3. Direct confrontation – saying “you need to leave right now,” for instance – can potentially increase danger.
    Sometimes criticism of abusive partners can lead to the client becoming defensive of their partner and their situation, particularly if the direction makes them feel ashamed of staying in a situation they know is dangerous, but can’t yet leave.
  4. Depending on the situation, some abusers exert control by requiring their partners to report every interaction with every person they encounter.
    For instance, after a midwifery appointment, the client may feel they need to report what was discussed, and if the midwife recommended leaving, this may lead to anger by the abusive partner that puts the client in significant danger. In addition, further controls may be put on the client (like not being able to go out at all), narrowing their scope of support.
  5. Leaving a violent relationship is not simple, and a safety plan needs to be in place before someone may decide leaving is better than staying (Macy et al. 2009).
    These plans can include securing a safe place to go, like a relative’s house or shelter; keeping important documents in a hidden location; memorizing emergency numbers, and assuring financial security. Sarah’s husband controls their bank accounts, but she has been reserving small amounts of cash when he asks her to take out money for his trips to the bar.
  6. Violence often leads to chronic health problems, which can impede the ability of carry out a safety plan. (Macy et al. 2009)
    During pregnancy, the development of chronic conditions due to physical violence increases stress, creates delays in seeking care, and can lead to poor nutrition, and substance abuse to cope (Moore 1999).
  7. Those in situations of violence are not passive victims, but are often weighing their options carefully:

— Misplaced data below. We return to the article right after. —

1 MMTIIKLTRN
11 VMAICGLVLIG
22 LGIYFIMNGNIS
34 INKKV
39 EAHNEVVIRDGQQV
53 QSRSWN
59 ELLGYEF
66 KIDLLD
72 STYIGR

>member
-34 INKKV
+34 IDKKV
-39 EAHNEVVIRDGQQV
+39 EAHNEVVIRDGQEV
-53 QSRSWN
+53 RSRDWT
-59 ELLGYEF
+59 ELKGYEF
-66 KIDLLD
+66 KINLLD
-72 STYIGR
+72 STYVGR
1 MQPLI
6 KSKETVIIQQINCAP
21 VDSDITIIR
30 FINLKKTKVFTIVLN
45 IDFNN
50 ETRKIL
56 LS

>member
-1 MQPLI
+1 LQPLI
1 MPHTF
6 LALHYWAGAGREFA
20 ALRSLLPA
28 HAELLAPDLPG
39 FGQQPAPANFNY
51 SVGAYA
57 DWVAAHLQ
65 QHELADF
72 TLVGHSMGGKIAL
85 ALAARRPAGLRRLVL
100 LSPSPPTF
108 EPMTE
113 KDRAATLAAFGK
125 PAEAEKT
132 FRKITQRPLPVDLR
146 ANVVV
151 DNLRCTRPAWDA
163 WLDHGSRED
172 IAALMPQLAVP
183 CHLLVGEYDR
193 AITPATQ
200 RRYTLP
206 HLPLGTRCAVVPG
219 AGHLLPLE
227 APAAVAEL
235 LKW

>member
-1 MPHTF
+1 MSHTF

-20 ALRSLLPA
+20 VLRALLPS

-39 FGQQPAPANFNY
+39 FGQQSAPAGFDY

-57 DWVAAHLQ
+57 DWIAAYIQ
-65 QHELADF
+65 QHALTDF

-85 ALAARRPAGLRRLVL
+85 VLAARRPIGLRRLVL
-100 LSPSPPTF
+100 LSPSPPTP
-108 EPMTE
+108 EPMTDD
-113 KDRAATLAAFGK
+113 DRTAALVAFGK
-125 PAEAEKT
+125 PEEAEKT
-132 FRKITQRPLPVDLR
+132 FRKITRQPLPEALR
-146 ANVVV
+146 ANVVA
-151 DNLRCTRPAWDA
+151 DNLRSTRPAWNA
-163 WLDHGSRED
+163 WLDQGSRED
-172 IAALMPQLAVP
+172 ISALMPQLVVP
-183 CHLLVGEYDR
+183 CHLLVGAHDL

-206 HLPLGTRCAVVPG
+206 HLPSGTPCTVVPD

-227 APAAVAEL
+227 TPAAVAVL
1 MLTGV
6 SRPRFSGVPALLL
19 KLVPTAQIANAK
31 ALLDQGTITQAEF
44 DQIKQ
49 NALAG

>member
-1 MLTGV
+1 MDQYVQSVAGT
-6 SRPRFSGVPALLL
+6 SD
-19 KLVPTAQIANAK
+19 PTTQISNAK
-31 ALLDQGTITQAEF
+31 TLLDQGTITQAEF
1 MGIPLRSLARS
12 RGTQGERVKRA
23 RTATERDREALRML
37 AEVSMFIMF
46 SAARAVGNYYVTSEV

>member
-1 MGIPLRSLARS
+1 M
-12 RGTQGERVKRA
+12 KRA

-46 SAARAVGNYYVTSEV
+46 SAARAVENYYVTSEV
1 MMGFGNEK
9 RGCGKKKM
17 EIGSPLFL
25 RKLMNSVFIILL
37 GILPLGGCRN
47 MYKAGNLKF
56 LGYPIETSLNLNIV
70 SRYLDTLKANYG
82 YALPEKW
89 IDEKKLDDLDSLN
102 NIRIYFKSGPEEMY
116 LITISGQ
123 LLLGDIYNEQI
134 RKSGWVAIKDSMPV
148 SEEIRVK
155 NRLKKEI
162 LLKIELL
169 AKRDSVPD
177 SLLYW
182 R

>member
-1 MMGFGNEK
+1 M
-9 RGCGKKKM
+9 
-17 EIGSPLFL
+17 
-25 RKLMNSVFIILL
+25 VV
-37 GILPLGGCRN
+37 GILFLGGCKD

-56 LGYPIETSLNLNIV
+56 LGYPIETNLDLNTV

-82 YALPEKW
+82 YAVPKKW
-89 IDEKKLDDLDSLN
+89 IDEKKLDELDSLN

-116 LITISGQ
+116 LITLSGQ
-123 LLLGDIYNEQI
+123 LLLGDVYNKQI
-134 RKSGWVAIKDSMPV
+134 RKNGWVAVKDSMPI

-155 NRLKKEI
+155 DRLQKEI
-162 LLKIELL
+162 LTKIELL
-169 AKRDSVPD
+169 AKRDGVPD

Sarah, for example, knows she shouldn’t be ‘letting’ this happen to her, but is anxious about her ability to care for a new baby on her own, her financial well-being if she leaves, and her family’s insistence that divorce is a sin. These may seem to be trivial, but for Sarah, these are her very real struggles, and it is because of this that many prefer the term survivor over victim.


Question 2

What can you do as a midwife?

  1. Screening for violence should be universal; that is, all clients can be given information on resources and safety – this also needs to be done apart from partner
  2. Providing information for leaving an abusive relationship (how to develop a safety plan, signs of violence, expectations of what a healthy relationship looks like, and resources available (like shelters, financial and legal aid)) can be done anonymously through posters in offices, bathrooms, exam rooms, and brochures given directly. Even providing ‘safety cards’ throughout the clinic that are discreet and carry useful information about resources.
  3. When leaving a violent situation, many clients need the support of a variety of services. Midwives can foster a sense of community practice and advocacy by familiarizing themselves with the services available – counselling, legal and financial aid, medical services beyond birth care, housing, etc.
  4. Ultimately, those in violent situations need support in a non-judgemental setting: you should be there to offer a relationship built on trust and support, to build the client up and emphasize the positive aspects of what they are doing in relation to their pregnancy, birth, and care of their infant. In this way, you can say in a context of trust, “when you’re ready, here are some resources and supports that you can access in order to help you leave.”


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Case Study: Intimate Partner Violence Copyright © 2017 by Rebecca Plett, PhD is licensed under a Creative Commons Attribution-NonCommercial 4.0 International License, except where otherwise noted.